This is not the first time Curtis has gone after Watson. She was campaign manager for former Council Member Max Nofziger's 1997 mayoral campaign. One of Nofziger's campaign tactics was to print fake paper money with Watson's photo on it under the heading, "United Special Interests of Austin," and "Dirty Money" on it as well. Nofziger, who had previously enjoyed the support of environmental groups during his winning races for City Council, was trying to win their support again, but they were already lined up behind Watson and staunchly defended him against Nofziger's allegations. Ultimately Nofziger placed a distant third to Watson and former Council Member Ronney Reynolds in the general election. Reynolds soon bowed out, letting Watson become Austin's first mayor to get into office without winning a majority.

Besides going after Watson, Curtis will be involved in a petition drive to get the Reform Party on the ballot in Texas again this year and if successful she will seek the District 48 seat in the Texas House of Representatives being vacated by Sherri Greenberg, D-Austin.

RAKET's allegations are posted to the World Wide Web at

This could be the year that Butler's record falls for most mayoral votes

Record of 43,753 votes for Roy Butler has stood since 1973

This may be the year that Roy Butler's record falls. He is the all-time vote-getter in Austin's mayoral elections since Austin citizens began electing mayors directly in 1971. Before that, the citizens elected only council members, and then the council members elected the mayor from among the council ranks. Butler emerged on top of a field of nine candidates to garner 34,099 votes in 1971 for better than 65 percent without a runoff. But his high-water mark was set in 1973, when he garnered 43,753 votes, better than 72 percent of those cast, to win a second term. (See chart, below.)

It's been all down hill ever since–despite the fact that the number of registered voters has more than doubled since 1973. There were 151,368 registered voters when Butler set the record in 1973, and nearly 42 percent of them cast ballots. While the numbers of registered voters continue to climb, voter participation has plummeted. Barely more than 17 percent of registered voters bothered to cast a ballot in 1997, when current Mayor Kirk Watson came into power. Even that wasn't the worst, however, Mayor Bruce Todd's narrow reelection victory of 1994 was squeaked out with barely 16 percent of registered voters participating. Todd netted just 26,577 votes–the fewest ever in the mayor's contest.

Butler tells In Fact Daily he thinks Watson ought to eclipse the record this year. "I told Watson, 'You're going to beat me,'" Butler says. Though Butler's made his record the subject of numerous friendly discussions over the years, he says the record's not worth much, really. "With this I can take $2.50 a get a cup of Starbuck's coffee," he says.

Watson goes out of his way to say that Butler "has been very good to me." But he also notes that Butler sent him a chart that happens to be arranged by the number of votes received (see below). Watson ranks 10th on a list of 12 elections, edging out Todd, who drags up the rear though he won two terms. "I'm convinced he did that to rub my nose in it," Watson says of the chart. "He mentioned it to me at a Christmas party. 'You'll do it this time,'" Watson says Butler told him.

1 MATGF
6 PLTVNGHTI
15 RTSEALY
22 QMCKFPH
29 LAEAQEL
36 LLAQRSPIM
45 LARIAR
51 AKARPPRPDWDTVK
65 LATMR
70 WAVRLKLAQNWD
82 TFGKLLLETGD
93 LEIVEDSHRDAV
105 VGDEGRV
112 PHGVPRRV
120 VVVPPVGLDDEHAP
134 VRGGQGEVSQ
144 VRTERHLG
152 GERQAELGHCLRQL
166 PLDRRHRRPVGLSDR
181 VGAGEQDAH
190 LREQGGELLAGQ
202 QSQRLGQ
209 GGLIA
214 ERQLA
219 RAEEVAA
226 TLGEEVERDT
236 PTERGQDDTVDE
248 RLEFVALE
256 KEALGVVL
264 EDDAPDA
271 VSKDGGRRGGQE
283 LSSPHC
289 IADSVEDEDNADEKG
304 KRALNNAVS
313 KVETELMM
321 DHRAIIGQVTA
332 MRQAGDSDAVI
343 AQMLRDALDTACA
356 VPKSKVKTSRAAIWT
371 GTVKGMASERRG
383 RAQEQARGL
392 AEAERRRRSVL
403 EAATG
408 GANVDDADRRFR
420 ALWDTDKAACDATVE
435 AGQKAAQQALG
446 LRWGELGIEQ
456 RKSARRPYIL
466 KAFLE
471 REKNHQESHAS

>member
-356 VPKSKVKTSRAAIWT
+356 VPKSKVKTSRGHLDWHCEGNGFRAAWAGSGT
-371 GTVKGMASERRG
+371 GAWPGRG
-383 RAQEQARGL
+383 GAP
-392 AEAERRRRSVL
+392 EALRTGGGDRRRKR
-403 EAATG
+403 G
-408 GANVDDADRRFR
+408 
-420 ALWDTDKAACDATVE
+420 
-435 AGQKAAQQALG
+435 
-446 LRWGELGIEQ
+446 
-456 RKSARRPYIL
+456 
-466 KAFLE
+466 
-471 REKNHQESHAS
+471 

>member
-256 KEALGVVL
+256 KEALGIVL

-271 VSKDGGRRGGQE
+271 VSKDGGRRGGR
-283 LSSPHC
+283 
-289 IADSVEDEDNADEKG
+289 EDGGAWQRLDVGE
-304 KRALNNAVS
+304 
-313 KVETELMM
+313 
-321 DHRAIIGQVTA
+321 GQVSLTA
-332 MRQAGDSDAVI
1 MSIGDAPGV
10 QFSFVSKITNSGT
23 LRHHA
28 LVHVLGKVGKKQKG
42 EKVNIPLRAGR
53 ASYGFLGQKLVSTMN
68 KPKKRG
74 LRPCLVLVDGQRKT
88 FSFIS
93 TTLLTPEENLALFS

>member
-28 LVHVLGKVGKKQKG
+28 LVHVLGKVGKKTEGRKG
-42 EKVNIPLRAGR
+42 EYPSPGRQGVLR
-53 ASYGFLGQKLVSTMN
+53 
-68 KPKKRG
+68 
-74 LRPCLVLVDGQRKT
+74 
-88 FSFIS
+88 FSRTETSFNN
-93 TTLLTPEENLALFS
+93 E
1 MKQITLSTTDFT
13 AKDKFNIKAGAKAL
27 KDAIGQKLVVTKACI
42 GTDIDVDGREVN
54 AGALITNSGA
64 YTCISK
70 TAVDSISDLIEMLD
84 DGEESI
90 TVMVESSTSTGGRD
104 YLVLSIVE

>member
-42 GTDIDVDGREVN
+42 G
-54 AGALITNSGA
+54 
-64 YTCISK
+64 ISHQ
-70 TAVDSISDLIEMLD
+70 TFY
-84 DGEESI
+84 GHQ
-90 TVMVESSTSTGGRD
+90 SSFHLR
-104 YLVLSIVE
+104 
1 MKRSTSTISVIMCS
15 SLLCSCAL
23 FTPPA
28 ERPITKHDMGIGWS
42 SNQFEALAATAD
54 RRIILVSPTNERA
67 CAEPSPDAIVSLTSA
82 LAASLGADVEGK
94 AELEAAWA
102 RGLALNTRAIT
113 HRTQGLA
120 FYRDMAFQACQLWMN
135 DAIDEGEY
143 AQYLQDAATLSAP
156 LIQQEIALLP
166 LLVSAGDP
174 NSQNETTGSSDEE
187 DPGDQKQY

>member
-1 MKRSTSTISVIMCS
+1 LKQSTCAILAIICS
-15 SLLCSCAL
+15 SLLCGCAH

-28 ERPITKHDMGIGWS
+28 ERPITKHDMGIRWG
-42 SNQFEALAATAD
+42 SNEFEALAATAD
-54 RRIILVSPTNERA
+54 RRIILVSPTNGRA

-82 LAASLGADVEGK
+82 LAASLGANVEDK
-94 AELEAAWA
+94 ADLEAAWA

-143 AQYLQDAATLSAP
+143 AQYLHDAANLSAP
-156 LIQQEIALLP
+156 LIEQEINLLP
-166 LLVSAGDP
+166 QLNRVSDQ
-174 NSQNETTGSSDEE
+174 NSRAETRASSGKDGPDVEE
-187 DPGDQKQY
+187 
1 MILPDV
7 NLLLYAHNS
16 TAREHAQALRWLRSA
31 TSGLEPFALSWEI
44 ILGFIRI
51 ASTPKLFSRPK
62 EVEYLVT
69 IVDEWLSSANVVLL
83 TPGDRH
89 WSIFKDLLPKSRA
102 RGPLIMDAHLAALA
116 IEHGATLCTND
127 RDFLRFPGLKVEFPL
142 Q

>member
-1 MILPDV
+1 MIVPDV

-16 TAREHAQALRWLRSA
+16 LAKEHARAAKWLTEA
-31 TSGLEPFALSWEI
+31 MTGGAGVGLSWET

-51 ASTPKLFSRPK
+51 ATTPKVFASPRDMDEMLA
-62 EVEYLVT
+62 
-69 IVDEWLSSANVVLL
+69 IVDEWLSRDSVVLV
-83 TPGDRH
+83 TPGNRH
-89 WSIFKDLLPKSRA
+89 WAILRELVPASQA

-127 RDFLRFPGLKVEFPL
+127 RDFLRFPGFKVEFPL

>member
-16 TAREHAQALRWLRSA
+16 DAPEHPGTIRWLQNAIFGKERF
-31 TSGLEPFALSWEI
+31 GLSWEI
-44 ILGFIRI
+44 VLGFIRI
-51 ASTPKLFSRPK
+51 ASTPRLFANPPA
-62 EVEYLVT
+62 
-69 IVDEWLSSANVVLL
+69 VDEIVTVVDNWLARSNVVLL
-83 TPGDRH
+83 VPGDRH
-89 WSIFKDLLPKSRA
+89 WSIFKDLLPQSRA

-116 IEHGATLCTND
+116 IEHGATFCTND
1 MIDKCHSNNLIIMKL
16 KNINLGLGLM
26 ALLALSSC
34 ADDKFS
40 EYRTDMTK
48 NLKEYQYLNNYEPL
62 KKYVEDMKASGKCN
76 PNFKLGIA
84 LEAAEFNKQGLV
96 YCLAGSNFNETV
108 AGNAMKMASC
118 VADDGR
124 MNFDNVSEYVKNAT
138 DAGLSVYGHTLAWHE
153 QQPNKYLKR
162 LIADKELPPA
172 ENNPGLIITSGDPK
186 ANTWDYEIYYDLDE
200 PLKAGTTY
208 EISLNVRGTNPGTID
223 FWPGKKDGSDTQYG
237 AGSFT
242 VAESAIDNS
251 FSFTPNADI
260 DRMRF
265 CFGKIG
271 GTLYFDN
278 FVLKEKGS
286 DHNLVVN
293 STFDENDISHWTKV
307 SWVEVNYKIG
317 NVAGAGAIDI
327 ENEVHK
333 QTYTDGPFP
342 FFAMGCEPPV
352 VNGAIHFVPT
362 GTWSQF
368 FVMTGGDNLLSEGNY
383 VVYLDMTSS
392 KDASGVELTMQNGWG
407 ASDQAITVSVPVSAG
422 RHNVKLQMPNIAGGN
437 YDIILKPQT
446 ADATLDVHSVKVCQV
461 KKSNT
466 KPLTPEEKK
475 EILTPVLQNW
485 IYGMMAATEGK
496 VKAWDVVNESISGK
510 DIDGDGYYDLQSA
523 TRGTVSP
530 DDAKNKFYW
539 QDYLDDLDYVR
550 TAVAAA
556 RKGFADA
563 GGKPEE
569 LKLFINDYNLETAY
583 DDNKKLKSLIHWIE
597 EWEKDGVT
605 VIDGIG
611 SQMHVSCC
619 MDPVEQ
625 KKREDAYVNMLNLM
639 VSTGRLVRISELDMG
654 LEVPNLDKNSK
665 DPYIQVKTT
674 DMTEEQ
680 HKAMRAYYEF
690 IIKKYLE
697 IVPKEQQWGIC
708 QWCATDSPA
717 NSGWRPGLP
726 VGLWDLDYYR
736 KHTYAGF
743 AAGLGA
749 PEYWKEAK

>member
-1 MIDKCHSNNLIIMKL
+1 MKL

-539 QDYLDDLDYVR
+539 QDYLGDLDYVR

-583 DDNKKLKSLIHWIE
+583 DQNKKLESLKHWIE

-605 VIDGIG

"I'm not out to break any record," Watson adds, "other than I'd like to break my percentage from last time." Watson has the dubious distinction of being the only mayor to serve without having won a majority, this due to Ronney Reynolds throwing in the towel after he placed well behind Watson in the general election, foregoing the runoff election berth he had earned.

One thing in Watson's favor is that voter registration is at an all-time high. There were 419,641 people registered to vote in the mayoral and city council elections at present, according to the Travis County Voter Registration Office, although the number fluctuates daily. That's almost 52,000 more than when Watson was elected in 1997.

Political consultant Dean Rindy says the slide in participation in elections by Austin voters is in a sense an indication the city is growing larger, into the realm of low participation in larger cities like Dallas and Houston. "You tend to have higher turnouts in smaller communities," he says. "This was a smaller community, and politics were more closely connected to people's lives. As the town has grown politics are less and less important to people's lives. Aristotle said the ideal size of a city was one you could all of from the top of a hill," Rindy says. "Modest size breeds familiarity and a sense of community."

Political consultant David Butts, who worked on Watson's campaign in 1997 and is perhaps the foremost statistician in local elections, theorizes that unless new challengers jump in who are stronger than the two homeless people vying now ( Albert Leslie Cochran and Jennifer Gale), Watson will probably pull 88-92 percent of the vote. At 90 percent Watson would need more than 48,000 ballots to be cast. That equates to a turnout of less than 12 percent. If a strong challenger jumps in, of course, that would eat into Watson's percentage and he would need a far higher turnout. All three mayoral elections in the 1990s had higher turnouts than that, ranging from 52,414 in 1994 to 62,840 in 1997.

A huge wild card is that both light rail and Watson's proposed $75 million bond election (In Fact Daily Jan. 24 and Jan. 26) could wind up on the May 6 ballot with the mayor and council races. Presumably those issues would generate a far higher interest in the election than has been demonstrated recently. "All bets are off if we have light rail," Butts says. "Then turnout would be significantly higher than 1997 if light rail is on the ballot, or some composition of transportation issues. You might see 70,000 to 75,000 votes if we had a light rail election."